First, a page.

Evaluation for Non-obstructive Azoospermia

1. History:
    Cryptorchidism; Chemotherapy; Genetic abnormalities
2. Physical Examination:
    Small, soft testes ( <15 ml); Empty or flat epididymis
3. Semen Analysis:
    Normal volume; Fructose present; No spermatozoa
4. Hormone Levels:
    Elevated levels of follicle-stimulating hormone
    Borderline to low testosterone
    Borderline to elevated estradiol

The general histologic patterns are found in men with non-obstructive azoospermia (NOA) are Sertoli cell-only, maturation arrest and hypospermatogenesis. 7,8

(1): Sertoli cell-only syndrome: In this condition, only the supporting cells (Sertoli cell) are present, with no germ cells in the seminiferous tubules.

(2). Maturation arrest. Maturation arrest is a condition in which Sertoli cells and immature germ cells are present in seminiferous tubules

(3). Hypospermatogenesis. hypospermatogenesis signifies a defect in sperm production in which decreased numbers of germ cells are present in seminiferous tubules but rare or no mature spermatids are present within the testis.

Distinction between obstructive and non-obstructive azoospermia

Prior to initiating treatment for a couple, in whom the man has azoospermia, it is important to distinguish whether the lack of sperm in the ejaculate is from an obstructive or non-obstructive process. In addition, careful evaluation of the post-ejaculate urinalysis is necessary to rule out retrograde ejaculation, common in diabetics. Men with retrograde ejaculation do not require invasive procedures for sperm retrieval; sperm may be isolated from urine or catheterized from the bladder and used for intrauterine insemination or IVF. Paraplegics may be treated with vibratory stimulation or electro-ejaculation and do not require surgical sperm retrieval. History and physical examination can suggest the cause of azoospermia for an experienced examiner. For example, the presence of normal volume testes with bilaterally indurated epididymides and/or absent vas deferens will point to an obstructive etiology for azoospermia. A history of cryptorchidism in the presence of small or soft testes suggests non-obstructive azoospermia (NOA), especially if associated with an elevated serum (FSH) level.

The distinction between obstructive and non-obstructive azoospermia is important. Men with obstructive azoospermia may have other cost-effective options for treatment, such as microsurgical reconstruction of the reproductive tract. Also, a real risk of failure to retrieve spermatozoa exists in men with non-obstructive azoospermia (NOA), and couples must be apprised of this risk before attempting assisted reproduction with sperm retrieval and ICSI. Men with NOA azoospermia often have a genetic abnormality that has caused the lack of sperm, whereas most men with congenital absence of the vas deferens have abnormalities of the cystic fibrosis (CFTR) gene.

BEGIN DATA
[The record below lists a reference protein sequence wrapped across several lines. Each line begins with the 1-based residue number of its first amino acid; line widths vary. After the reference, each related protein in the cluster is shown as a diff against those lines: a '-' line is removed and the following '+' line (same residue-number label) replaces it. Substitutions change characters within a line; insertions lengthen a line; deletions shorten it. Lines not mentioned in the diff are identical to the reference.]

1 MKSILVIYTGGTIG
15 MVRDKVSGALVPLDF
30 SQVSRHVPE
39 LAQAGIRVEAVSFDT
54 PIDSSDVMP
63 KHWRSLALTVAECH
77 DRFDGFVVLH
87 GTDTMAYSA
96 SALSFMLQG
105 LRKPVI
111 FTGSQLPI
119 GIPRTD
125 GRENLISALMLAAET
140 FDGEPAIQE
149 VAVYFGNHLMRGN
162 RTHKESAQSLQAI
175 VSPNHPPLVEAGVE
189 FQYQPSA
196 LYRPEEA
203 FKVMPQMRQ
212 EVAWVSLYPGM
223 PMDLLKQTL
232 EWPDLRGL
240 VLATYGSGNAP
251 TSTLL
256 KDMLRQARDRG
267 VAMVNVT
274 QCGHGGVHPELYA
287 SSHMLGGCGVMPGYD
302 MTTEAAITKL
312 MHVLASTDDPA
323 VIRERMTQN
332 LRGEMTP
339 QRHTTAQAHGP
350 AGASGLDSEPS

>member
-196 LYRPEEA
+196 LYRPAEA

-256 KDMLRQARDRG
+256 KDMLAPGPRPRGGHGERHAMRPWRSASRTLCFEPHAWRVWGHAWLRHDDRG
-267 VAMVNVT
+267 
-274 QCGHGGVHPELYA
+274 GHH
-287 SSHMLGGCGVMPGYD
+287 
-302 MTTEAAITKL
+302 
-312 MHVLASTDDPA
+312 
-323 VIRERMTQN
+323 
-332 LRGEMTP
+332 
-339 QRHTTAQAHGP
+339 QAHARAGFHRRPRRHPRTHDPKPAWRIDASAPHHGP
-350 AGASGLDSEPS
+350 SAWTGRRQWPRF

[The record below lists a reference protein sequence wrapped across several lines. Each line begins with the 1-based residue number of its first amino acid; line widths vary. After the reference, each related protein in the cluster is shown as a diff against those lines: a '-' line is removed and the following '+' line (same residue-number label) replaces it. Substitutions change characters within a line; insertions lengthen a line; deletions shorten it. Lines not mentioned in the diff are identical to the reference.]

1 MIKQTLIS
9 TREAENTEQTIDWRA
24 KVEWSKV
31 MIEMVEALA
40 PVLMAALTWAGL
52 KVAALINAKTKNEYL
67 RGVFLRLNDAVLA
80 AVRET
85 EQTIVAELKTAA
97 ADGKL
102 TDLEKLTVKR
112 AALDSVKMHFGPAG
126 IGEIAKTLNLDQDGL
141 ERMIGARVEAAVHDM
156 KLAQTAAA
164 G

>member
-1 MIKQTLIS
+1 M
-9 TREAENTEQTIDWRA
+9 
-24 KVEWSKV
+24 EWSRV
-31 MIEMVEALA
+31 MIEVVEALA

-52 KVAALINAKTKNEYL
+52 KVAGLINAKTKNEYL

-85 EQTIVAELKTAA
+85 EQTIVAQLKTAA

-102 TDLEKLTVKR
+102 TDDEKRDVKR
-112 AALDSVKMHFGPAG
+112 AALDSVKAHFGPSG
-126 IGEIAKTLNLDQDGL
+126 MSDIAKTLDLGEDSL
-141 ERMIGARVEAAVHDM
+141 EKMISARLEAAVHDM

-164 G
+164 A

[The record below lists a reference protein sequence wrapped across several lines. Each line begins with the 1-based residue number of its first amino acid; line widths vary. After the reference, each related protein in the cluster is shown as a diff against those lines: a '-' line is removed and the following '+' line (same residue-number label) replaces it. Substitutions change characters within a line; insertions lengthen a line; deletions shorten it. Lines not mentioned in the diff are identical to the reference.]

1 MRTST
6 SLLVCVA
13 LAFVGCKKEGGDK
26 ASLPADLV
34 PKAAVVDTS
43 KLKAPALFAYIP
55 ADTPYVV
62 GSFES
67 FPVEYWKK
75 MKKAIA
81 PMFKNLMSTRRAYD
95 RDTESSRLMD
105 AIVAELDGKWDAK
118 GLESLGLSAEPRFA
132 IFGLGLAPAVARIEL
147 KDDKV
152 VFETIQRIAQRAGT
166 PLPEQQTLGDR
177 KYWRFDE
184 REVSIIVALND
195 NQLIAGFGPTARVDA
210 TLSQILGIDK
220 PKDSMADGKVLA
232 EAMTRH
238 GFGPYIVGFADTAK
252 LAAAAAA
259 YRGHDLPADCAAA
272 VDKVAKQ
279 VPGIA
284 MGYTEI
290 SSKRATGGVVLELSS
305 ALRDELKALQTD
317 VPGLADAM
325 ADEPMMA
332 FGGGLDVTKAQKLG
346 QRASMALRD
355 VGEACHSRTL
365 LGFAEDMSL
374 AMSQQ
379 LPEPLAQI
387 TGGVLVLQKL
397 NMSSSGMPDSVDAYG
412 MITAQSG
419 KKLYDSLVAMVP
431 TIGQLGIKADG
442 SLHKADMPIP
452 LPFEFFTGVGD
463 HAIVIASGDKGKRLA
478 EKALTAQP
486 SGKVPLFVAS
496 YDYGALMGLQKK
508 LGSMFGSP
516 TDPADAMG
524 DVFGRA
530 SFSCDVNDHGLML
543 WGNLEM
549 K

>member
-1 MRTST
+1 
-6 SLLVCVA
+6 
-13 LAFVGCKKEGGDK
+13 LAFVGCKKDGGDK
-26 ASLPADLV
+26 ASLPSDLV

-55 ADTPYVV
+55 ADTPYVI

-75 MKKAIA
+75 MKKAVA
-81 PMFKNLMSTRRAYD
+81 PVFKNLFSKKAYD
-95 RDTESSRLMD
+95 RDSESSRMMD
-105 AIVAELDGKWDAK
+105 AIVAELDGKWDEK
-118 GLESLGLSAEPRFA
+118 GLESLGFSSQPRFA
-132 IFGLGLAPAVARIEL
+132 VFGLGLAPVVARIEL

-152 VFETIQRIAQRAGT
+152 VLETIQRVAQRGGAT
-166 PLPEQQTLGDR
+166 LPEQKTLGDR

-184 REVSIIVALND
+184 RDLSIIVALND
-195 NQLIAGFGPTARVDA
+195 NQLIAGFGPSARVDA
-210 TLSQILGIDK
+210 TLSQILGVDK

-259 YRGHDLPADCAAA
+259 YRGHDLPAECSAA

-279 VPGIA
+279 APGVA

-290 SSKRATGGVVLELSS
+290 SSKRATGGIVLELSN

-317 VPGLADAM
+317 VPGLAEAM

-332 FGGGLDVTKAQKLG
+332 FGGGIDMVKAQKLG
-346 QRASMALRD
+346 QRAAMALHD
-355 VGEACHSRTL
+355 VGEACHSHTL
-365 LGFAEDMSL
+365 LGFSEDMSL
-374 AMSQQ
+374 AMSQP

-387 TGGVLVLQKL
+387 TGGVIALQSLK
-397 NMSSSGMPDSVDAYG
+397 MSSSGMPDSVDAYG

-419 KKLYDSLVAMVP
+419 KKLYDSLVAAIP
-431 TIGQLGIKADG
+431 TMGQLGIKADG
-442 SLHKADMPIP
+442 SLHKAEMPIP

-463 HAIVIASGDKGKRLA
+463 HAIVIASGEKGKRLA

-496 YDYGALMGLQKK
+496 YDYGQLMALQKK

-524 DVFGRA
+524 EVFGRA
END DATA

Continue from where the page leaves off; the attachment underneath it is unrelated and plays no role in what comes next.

Sperm quality in obstructive and non-obstructive azoospermia

In the normal male reproductive tract, sperm exiting the testis have minimal motility and limited egg fertilizing capacity. Sperm acquire the potential for improved motility and fertilizing ability during epididymal transit. So, in the unobstructed epididymis, sperm of optimal quality (as evaluated by percent motile cells) are found in the most distal epididymis.

1. Obstructive Azoospermia: The obstructed epididymis or congenital absence of the vas deferens shows the opposite pattern of sperm quality: optimal sperm quality in the proximal epididymis and very poor quality in the most distal segments. This finding of "inverted motility" is expected in the obstructed male reproductive tract since sperm production that continues in the testis and reabsorption of those sperm is an active process in the most distal regions of the system. The most distal obstructed epididymis tends to contain dilated yellow tubules that are packed with macrophages reabsorbing old, degenerated sperm.9 Therefore, sperm retrieval should be performed from the proximal obstructed epididymis and testis, and higher quantities of motile spermatozoa can be obtained. In fact, motile spermatozoa are found at concentrations up to 1 million sperm per microliter in the fluid of obstructed epididymis.